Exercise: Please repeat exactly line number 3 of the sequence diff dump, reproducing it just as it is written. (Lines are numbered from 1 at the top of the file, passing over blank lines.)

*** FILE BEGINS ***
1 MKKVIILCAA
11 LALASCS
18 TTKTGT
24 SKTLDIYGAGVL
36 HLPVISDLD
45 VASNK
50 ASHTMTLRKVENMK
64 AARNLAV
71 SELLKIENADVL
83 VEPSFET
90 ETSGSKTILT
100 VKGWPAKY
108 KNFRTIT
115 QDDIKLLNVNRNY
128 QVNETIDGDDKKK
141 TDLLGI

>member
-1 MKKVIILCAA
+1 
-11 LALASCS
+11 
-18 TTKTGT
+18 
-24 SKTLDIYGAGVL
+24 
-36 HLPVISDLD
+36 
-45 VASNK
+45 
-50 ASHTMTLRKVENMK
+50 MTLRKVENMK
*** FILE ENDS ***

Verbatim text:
18 TTKTGT